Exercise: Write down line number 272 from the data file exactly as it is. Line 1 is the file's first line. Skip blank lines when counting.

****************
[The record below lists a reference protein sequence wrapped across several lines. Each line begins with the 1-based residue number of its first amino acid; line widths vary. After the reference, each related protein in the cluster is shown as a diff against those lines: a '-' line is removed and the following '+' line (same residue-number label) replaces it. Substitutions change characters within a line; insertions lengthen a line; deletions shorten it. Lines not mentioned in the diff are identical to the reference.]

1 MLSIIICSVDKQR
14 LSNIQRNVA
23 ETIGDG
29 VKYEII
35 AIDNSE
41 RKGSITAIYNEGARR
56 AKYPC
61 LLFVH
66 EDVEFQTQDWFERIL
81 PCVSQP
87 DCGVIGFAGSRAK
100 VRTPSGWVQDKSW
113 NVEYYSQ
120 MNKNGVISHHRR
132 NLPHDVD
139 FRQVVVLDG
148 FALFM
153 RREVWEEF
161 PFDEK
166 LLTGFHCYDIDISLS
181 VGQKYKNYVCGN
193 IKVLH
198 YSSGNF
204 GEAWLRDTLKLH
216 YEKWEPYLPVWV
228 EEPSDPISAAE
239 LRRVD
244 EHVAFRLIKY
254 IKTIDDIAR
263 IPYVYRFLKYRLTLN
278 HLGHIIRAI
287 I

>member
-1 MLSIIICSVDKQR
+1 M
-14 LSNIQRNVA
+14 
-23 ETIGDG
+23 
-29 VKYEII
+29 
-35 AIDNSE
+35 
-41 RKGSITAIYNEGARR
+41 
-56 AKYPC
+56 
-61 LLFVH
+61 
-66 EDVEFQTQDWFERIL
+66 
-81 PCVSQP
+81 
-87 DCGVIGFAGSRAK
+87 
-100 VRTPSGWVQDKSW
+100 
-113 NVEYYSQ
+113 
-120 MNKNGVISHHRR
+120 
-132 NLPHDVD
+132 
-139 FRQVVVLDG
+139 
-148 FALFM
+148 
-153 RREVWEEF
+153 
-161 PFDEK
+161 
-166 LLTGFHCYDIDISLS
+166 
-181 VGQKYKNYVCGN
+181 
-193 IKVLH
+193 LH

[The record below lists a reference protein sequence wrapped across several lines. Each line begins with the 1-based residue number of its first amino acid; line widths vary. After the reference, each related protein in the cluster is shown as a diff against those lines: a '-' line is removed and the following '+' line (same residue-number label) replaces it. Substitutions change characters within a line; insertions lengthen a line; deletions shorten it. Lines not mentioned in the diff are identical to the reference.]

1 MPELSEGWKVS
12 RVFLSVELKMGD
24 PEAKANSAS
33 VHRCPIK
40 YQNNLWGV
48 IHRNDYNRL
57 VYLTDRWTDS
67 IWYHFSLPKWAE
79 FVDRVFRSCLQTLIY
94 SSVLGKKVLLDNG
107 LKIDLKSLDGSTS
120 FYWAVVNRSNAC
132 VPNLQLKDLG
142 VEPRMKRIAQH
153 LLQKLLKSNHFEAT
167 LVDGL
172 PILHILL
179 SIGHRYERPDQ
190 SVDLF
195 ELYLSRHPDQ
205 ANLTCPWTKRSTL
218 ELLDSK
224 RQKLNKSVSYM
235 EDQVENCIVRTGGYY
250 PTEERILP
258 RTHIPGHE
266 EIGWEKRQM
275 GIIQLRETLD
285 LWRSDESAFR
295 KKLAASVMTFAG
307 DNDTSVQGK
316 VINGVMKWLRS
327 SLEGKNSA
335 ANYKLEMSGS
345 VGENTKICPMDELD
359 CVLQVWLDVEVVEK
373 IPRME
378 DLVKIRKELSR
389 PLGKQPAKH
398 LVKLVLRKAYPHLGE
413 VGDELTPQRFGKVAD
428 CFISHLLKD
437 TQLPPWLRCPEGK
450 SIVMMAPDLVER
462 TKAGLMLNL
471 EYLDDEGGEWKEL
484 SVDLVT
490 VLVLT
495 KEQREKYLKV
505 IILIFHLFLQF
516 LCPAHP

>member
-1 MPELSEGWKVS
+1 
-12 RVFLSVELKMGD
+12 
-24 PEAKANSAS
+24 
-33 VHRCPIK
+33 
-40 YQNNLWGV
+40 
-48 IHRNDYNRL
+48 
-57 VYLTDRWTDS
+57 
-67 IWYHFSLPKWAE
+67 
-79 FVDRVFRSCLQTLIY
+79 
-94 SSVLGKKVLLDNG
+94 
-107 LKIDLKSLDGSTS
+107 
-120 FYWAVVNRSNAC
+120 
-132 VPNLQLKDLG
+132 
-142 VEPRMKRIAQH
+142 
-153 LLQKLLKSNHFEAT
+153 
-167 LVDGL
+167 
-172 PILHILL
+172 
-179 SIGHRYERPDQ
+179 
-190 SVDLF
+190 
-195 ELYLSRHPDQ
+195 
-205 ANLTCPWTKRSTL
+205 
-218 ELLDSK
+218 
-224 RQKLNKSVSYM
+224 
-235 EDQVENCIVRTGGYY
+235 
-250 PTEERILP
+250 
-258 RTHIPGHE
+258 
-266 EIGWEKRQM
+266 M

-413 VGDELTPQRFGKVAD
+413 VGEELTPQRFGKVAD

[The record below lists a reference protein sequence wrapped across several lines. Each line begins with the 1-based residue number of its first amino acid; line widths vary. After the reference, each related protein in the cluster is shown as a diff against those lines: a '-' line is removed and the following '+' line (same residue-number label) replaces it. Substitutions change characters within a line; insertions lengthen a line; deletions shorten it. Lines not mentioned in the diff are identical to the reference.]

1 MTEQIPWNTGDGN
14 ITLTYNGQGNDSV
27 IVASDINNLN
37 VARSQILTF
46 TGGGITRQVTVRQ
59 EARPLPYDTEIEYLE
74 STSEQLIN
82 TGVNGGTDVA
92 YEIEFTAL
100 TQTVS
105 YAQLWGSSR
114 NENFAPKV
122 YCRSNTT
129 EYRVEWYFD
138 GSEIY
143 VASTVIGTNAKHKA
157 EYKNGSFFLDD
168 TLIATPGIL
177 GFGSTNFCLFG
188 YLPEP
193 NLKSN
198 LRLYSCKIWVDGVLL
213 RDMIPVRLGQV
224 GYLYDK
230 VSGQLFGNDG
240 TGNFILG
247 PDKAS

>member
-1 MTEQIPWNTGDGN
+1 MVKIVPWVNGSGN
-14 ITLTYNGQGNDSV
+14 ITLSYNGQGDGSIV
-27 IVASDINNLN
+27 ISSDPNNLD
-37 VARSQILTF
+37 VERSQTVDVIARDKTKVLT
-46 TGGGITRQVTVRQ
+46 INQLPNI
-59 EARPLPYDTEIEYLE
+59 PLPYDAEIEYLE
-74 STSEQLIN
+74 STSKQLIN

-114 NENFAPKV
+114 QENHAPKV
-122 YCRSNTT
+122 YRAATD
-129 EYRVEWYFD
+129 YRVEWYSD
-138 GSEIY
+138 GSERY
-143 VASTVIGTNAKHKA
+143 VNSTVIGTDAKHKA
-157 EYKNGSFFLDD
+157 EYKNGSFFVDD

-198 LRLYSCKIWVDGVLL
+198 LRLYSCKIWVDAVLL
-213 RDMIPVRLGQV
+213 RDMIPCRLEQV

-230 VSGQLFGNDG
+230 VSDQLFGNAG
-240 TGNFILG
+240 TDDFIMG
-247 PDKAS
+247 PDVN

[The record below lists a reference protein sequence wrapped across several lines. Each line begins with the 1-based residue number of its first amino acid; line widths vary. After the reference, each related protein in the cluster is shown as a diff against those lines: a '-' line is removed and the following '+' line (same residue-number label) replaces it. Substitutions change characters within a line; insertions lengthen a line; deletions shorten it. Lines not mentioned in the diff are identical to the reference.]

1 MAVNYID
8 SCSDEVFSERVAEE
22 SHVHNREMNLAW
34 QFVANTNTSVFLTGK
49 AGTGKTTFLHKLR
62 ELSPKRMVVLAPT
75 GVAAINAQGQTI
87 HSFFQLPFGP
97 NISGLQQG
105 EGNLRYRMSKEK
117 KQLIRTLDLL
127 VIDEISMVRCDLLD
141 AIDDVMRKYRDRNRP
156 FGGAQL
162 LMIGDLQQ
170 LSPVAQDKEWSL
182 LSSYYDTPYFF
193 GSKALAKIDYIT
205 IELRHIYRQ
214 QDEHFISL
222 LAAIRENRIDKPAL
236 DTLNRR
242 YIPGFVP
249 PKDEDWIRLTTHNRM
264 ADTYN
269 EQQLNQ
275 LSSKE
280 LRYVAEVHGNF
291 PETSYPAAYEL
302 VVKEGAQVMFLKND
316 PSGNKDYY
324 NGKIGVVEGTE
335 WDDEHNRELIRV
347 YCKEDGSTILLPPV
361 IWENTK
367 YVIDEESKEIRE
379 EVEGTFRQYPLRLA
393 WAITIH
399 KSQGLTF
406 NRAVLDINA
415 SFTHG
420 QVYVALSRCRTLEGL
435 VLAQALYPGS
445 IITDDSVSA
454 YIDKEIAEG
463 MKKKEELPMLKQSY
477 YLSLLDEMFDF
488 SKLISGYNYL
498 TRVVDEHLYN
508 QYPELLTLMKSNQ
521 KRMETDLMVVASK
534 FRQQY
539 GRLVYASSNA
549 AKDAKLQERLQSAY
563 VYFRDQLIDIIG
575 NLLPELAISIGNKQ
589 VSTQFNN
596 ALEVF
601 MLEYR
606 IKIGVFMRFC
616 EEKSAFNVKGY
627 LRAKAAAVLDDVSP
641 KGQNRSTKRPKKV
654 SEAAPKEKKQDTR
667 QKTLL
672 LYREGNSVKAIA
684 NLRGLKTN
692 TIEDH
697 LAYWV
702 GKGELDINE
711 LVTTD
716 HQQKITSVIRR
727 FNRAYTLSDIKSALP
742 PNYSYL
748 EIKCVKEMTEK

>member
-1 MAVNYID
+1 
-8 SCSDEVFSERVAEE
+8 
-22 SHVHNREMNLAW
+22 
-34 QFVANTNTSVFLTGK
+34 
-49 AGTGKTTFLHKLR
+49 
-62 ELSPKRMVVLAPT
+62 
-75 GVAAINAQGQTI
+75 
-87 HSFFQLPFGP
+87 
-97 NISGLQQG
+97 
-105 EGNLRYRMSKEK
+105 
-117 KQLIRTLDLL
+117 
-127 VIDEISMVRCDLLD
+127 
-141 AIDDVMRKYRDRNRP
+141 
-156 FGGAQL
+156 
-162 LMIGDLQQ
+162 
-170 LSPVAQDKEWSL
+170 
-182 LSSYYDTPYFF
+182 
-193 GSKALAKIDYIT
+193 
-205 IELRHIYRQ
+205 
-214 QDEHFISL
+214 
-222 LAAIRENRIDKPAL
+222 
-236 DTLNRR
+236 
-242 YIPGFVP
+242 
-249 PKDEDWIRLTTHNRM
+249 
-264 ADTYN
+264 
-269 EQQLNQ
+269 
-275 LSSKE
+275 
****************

205 IELRHIYRQ